From this perspective an analysis takes shape of 15M as a polyhedral and autopoetic  movement that has nothing to do with melancholic gaze and nostalgic celebration, but rather situates it as, perhaps, the first irruption of the movements to come. Polycentric structures and open networks that escape the rigid forms of the party-form territorialization.

This part of the book closes with a further analysis of the situation, centered on the adventures of the party Podemos and the municipalist cycle, without ever losing view of the European dimension of our location in the south of that region. The need grows from here for a network of European counterpowers that can put an end to the dynamics of the European oligarchies.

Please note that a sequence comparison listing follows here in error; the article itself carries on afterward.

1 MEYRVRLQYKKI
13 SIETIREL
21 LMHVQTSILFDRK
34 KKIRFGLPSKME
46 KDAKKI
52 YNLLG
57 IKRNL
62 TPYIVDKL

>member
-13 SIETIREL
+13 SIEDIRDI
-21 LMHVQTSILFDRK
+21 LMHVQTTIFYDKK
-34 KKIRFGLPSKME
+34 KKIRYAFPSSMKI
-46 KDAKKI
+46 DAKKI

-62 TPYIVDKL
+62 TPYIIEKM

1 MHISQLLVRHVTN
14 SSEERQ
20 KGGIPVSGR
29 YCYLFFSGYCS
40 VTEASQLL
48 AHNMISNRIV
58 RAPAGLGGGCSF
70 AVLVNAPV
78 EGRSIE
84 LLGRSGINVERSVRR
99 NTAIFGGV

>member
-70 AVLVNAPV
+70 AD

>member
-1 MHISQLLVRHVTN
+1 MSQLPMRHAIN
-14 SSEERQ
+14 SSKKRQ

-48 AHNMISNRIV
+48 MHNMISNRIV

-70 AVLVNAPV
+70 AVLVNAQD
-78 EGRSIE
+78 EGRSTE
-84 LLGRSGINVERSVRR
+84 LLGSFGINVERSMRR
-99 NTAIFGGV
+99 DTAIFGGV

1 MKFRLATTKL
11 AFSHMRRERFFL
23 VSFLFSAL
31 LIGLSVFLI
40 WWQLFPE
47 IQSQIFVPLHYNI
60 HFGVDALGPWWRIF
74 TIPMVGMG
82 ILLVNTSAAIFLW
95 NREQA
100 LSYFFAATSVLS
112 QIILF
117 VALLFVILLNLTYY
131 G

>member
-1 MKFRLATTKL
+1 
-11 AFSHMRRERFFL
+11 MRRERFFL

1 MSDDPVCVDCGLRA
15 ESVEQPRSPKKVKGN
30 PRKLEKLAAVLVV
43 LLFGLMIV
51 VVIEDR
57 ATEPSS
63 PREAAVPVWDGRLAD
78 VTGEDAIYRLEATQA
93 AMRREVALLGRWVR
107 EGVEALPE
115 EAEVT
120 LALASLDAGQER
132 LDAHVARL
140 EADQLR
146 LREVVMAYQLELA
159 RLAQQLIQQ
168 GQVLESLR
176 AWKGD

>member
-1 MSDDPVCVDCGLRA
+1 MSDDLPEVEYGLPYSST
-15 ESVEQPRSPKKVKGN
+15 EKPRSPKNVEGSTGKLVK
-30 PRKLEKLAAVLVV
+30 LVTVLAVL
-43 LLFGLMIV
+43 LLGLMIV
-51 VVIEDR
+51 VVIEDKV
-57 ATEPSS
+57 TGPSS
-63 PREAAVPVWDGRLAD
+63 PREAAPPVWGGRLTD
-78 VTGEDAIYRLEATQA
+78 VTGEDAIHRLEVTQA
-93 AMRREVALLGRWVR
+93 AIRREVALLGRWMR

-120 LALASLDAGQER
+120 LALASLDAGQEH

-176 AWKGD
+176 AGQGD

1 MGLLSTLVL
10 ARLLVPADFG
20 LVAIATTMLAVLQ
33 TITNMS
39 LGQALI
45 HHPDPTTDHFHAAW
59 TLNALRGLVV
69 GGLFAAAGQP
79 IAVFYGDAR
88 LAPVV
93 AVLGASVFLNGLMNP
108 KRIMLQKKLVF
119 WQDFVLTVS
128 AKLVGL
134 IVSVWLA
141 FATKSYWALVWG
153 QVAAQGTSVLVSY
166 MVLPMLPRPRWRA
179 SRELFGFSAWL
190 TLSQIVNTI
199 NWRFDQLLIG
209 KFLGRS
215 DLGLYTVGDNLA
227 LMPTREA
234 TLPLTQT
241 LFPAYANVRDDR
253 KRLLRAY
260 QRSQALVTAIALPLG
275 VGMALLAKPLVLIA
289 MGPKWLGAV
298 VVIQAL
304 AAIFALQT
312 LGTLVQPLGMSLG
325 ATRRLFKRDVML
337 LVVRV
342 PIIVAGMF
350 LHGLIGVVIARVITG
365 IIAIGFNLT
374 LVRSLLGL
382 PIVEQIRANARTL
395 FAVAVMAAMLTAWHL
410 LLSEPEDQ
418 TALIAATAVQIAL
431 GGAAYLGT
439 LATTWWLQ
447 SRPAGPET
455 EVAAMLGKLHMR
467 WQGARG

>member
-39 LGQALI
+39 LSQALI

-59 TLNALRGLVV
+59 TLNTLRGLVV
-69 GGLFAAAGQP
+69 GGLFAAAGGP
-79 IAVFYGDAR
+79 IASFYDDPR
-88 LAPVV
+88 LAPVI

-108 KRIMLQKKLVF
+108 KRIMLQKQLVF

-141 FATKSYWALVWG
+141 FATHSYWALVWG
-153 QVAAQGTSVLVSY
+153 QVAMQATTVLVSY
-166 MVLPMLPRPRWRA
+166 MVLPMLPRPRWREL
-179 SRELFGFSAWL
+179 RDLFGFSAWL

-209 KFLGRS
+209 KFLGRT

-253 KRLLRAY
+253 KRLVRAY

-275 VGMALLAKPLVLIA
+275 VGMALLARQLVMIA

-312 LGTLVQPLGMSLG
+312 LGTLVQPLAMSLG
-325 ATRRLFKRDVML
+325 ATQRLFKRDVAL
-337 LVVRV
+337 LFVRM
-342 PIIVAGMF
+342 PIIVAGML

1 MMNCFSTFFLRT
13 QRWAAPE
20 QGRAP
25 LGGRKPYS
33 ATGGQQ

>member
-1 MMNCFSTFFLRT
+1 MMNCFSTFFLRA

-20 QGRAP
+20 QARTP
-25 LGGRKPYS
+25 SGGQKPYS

The new concepts and the analysis as a whole have an extraordinary valence in the face of hegemonic neoliberal discourse, which takes the individual and the traditional family as its primary references. The primacy of these categories when thinking about the current situation and their preservation as naturalized concepts block the capacity for political innovation that requires us to experiment with institutional innovations capable of embodying this constitutive transdividual dimension of our present. This is why concepts are important that are not so new, despite being quite unknown among the larger public.